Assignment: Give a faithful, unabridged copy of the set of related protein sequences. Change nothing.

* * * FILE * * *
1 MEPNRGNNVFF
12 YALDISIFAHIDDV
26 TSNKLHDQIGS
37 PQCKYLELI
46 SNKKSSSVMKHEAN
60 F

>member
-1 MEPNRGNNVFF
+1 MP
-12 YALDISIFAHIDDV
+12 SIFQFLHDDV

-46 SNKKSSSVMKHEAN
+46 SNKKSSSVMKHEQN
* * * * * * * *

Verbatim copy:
1 MEPNRGNNVFF
12 YALDISIFAHIDDV
26 TSNKLHDQIGS
37 PQCKYLELI
46 SNKKSSSVMKHEAN
60 F

>member
-1 MEPNRGNNVFF
+1 MP
-12 YALDISIFAHIDDV
+12 SIFQFLHDDV

-46 SNKKSSSVMKHEAN
+46 SNKKSSSVMKHEQN